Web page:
Individuals suffering minor leg injuries are at increased risk for blood clots, a recent study shows. This risk applies primarily to deep venous thrombosis (DVT – a blood clot in the leg), and pulmonary embolisms (a clot that has traveled to the lungs) were studied as well.
Examples of minor leg injuries considered in the study are ruptures of the sural muscle (“tennis legs”), knee ligament ruptures, and knee and ankle sprains. The latter two were found to be associated with DVT to a lesser extent than tennis legs and knee ligament ruptures.
DVT is a condition that affects, on average, one to three people per 1,000, and is fatal to upwards of 5% of those with DVT, primarily due to pulmonary embolisms. With increasing world rates of obesity, strokes and other medical conditions, DVT is expected to be a persistent and increasing problem.
According to the study, which was conducted on 2,471 patients at Leiden University, Netherlands, 289 patients (11.7%), had suffered minor injuries within three months of venous thrombosis diagnosis, with the greatest connection being injuries within four weeks of diagnosis. 237 (82%) of these minor injuries occurred in the legs. Participants ranged from 18 to 70 years in age.
This is in comparison to only 154 (4.4%) of those 3,534 in the control group (subjects in the same study without DVT), which is just over one third of the percentage of patients in the experimental group (those being considered for minor leg injuries that did have DVT). In the control group, 78 (50.6%), of the 154 injuries occurred in the legs, again showing the connection between leg injuries and DVT in the experimental group.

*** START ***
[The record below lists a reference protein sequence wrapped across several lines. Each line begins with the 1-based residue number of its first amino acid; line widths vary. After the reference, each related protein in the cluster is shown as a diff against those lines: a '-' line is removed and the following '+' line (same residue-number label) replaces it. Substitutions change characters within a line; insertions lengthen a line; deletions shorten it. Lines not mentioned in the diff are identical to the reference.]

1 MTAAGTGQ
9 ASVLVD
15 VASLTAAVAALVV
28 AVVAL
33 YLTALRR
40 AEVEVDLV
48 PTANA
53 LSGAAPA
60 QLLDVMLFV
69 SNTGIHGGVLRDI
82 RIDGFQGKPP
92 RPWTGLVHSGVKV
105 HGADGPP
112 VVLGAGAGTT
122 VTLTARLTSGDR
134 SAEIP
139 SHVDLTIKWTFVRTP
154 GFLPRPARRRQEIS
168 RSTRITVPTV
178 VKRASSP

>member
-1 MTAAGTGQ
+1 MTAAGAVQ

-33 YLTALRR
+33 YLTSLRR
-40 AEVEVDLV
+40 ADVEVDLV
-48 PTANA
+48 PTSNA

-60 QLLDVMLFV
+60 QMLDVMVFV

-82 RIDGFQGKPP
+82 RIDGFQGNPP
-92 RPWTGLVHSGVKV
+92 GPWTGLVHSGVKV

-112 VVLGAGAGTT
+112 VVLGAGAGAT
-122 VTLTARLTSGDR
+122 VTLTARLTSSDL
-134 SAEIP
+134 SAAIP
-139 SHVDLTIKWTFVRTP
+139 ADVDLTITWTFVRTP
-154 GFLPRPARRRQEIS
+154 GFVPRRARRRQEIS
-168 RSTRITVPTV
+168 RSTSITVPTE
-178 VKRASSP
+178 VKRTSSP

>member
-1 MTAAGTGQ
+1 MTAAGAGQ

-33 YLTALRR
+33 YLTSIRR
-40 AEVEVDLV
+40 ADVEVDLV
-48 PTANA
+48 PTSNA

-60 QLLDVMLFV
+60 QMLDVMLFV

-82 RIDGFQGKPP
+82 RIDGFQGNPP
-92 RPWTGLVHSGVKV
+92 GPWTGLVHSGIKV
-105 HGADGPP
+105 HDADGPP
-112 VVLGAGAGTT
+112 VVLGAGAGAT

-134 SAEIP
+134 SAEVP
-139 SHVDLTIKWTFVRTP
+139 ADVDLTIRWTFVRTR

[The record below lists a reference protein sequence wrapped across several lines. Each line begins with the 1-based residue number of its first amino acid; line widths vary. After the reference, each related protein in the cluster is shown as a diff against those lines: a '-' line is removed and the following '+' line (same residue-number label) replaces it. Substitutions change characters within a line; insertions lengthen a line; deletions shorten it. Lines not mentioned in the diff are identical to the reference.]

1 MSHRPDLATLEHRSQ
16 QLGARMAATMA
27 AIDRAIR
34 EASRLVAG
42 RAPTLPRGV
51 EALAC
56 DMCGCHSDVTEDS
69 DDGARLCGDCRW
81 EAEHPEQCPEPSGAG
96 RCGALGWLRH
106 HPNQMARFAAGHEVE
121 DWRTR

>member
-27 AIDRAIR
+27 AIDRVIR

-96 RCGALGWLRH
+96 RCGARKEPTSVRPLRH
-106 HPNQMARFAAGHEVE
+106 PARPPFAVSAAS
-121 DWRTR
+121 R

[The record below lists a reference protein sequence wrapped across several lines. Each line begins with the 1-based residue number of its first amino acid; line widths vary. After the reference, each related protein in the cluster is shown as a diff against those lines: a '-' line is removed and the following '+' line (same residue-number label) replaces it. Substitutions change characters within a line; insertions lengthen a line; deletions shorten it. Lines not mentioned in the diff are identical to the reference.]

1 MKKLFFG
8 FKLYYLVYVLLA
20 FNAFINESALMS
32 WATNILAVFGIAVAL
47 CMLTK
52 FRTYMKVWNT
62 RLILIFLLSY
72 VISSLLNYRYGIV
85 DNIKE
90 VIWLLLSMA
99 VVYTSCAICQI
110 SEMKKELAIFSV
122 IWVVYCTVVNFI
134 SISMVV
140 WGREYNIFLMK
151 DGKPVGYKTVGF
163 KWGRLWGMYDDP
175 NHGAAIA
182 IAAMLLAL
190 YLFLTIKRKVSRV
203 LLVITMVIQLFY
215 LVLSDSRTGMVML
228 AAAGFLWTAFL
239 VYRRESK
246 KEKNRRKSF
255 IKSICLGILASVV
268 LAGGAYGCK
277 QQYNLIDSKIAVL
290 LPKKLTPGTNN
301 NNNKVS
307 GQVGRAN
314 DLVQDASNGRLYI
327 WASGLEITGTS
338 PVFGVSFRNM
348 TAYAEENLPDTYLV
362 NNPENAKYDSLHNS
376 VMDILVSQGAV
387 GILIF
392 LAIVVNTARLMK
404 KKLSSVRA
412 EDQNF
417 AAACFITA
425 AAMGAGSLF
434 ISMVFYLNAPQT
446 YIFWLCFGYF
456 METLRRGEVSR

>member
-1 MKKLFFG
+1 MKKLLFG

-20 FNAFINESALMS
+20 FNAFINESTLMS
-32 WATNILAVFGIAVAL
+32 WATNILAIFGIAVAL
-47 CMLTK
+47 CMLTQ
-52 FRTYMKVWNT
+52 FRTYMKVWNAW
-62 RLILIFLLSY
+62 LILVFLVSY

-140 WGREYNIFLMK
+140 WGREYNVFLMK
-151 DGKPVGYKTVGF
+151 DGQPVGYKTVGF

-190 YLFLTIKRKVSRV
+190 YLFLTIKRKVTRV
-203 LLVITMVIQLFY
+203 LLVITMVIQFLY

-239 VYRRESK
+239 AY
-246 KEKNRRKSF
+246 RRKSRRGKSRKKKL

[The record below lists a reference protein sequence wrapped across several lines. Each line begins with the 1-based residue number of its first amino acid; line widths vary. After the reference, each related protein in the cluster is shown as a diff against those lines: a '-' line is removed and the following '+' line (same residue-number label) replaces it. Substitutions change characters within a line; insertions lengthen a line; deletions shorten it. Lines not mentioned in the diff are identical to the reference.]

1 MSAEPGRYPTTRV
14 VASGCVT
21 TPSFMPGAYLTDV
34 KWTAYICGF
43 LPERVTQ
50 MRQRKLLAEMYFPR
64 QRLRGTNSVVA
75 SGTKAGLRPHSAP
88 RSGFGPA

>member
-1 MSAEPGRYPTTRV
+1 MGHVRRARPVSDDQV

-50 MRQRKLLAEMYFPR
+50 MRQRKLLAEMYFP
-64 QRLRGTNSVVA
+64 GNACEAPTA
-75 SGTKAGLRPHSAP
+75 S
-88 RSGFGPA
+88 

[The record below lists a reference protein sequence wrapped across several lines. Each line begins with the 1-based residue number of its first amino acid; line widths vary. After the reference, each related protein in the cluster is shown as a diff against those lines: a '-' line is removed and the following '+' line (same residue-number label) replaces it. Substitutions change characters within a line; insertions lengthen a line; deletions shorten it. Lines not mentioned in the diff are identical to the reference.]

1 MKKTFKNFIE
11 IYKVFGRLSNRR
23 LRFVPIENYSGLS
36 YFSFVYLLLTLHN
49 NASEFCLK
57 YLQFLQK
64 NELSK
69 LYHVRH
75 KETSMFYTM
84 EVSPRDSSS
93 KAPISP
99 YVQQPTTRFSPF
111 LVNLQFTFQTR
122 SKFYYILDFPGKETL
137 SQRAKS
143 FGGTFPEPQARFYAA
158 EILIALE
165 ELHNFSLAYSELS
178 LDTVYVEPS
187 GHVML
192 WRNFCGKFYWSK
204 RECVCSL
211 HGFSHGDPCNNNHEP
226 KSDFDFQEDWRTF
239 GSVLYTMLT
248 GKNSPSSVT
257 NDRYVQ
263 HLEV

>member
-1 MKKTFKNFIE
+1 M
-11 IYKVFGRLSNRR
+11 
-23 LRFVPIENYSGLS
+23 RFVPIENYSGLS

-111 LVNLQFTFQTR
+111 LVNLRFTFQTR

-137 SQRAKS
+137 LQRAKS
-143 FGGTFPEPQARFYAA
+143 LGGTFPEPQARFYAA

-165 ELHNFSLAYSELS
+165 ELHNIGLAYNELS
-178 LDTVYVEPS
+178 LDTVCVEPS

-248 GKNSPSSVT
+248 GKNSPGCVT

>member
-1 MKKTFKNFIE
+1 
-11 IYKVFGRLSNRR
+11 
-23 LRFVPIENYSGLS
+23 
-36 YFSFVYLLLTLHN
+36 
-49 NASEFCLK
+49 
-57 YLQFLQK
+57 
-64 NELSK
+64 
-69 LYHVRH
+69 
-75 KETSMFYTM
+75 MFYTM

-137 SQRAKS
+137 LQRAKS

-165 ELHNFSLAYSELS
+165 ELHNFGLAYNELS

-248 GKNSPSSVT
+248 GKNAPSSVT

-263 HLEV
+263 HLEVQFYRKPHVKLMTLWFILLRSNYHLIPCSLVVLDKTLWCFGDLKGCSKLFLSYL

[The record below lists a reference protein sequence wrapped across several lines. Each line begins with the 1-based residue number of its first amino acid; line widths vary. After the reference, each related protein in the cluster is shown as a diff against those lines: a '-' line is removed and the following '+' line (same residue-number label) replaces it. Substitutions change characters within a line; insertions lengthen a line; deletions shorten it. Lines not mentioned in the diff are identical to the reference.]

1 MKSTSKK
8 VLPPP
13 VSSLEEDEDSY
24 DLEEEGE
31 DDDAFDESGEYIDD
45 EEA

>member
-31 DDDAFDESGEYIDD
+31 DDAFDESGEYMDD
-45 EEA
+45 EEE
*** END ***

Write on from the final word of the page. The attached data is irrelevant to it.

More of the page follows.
Those with a genetic link to venous thrombosis (technically labeled as “factor V Leiden carriers”), were most likely to have blood clots develop following minor leg injuries. The study states that “A 50-fold increased risk was found in factor V Leiden carriers with a leg injury compared with non-carriers without injury.”
There are other factors that increase the risk of developing DVT, many due to poor blood circulation (such as stroke, surgery, obesity, advanced age, or excessive bed rest), and these groups too are more effected by minor leg injuries than those with good blood circulation.
The results of this study are potentially very helpful for doctors in recognizing the risk for DVT. If a doctor encounters a patient with a minor leg injury that has a family history of DVT, is obese, a stroke victim, or any other “high-risk” condition mentioned above, they will know there is a high risk in DVT resulting. Armed with this knowledge, preventative treatment for DVT can be administered early.
Source: Defeat Diabetes Foundation: van Stralen, Karlijn. Rosendaal, Frits. Doggen, Carine. Archives of Internal Medicine. “Minor Injuries as a Risk Factor for Venous Thrombosis.” January 2008.